Last week, we started looking at Genesis 3, that story of the first sin, to try to understand why we do some of the things we do. We compared it to the victims in a horror movie opening the door that we know so much danger is behind. Like helpless moviegoers, we watched Adam and Eve walk through that door. We saw how dangerous Satan’s lies are to lead us to sin.
But we were just getting going. If you look at what happens after they ate the fruit, even more clearly, we see sin for what it is — with all its damage. At the end of Genesis 2, God told us, “The man and his wife were both naked, and they felt no shame.” Now, as soon as they ate the forbidden fruit, as soon as they entered through that door, as soon as they let Satan’s lies skew their view, boom — the results, the damage. Like the horror villain’s knife works instantly – so it is here. It goes right from “they ate” to this — Verse 7, “Then the eyes of both of them were opened, and they realized they were naked.” Then skim ahead, “Then the man and his wife heard the sound of the LORD God (their maker and protector, their all in all — they heard the sound of the LORD God…) as he was walking in the garden in the cool of the day, AND THEY HID.”
Do you see what has happened? Satan had told them to do it and then as soon as they did, he switched hats from tempter to accuser. “You can’t be in God’s presence.” Remember Satan’s lies, the promises of what sin will do for you? They all fail. The sex that you thought couldn’t hurt anyone hurt you, your future spouse, your view of marriage, your ability to train your kids to do the right thing, and on and on. The greed you thought was in your best interest separated you from people that could have been so much to you and separated you from any chance of enjoying the blessings you’ve been given. And the list goes on.
Just like going through that door is never a good idea in the horror movie, no matter how compelled we may be – Sin kills, and its damage is more gruesome than any Hollywood special effects. Adam and Eve had lost their peace with God. They had lost their ability to go to him with their needs — or at least felt like they had. They had lost that being “comfortable in their own skin” and replaced it with the fear, the uneasiness, the discomfort of a broken relationship. And sin does the same for us, to those relationships with other people, those we’ve sinned against, but even more — to our relationship with God.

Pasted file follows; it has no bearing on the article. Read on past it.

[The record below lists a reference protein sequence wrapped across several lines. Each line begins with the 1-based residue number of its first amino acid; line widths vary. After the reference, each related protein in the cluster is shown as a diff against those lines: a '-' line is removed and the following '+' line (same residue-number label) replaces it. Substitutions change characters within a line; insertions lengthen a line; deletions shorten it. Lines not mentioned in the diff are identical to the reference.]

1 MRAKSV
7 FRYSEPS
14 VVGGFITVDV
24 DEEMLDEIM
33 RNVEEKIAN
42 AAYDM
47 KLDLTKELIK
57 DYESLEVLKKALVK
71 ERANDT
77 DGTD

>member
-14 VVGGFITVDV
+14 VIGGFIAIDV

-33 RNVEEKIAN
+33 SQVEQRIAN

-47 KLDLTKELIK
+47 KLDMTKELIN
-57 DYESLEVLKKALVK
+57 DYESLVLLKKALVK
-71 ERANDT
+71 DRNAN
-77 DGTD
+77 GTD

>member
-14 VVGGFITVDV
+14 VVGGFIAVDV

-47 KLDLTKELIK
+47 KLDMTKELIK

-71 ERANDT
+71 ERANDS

And our efforts at fixing it don’t work. Adam tried to hide from God. And then he lied about that. He says he’s hiding because he was naked, even though that never bothered him before. Just like we make up our excuses — our sin is because someone else made us do it, because our boss is mean or our spouse doesn’t love us the way they should, you name it — when the reality is — we feel the way we do because our sin broke our relationship with God. No one else did that. I did. It wasn’t the fault of the “woman you gave me” or the serpent’s deception. You went through that door. And the consequences are real.
But so is God’s love. So he went and found Adam and Eve in that garden and he dealt with sin. He dealt with it by promising his Son. Look at verse 15 as he addresses Satan - “I will put enmity between you and the woman and between your offspring and hers. He will crush your head.”
And he kept that promise. God sent his Son who had his own conversations with Satan. Remember when he was tempted in the wilderness (Matthew 4)? Jesus destroyed each of Satan’s temptations, trying to get him not to trust God and just look out for himself, trying to get him to get arrogant and presumptuous, even trying to get him to think that the Father was holding out on him. But Jesus perfectly fought back against the devil’s lies with the truth of Scripture. He resisted going through that door when we couldn’t resist.
And then, he died. God promised that Satan would crush Jesus’ heel, and he did, there was some serious suffering involved — but that death couldn’t hold Jesus. And that is what crushed not Satan’s heel, but his head. The devil with all his lies and empty promises, with all his doubt and uncertainty – the devil is defeated. Death is defeated. Sin is defeated.
So here at the foot of the cross see sin for what it is — defeated. During this season of Lent we’ll be spending time, especially in our Midweek services, to contemplate our sin and its solution. But as we start, let’s praise God for giving us the inside scoop on the horror movie of sin. We’ve seen the final scene where the villain is defeated. Let’s thank God for His Word that shows Sin for what it is, from its danger to its damage to its defeat.
Thank God for Jesus.
Rev. Jonathan Scharf is pastor of Abiding Grace Lutheran Church in Covington. Worship every Sunday at 8 & 10:30 a.m. Full sermons and more information can be found at www.abidinggrace.com.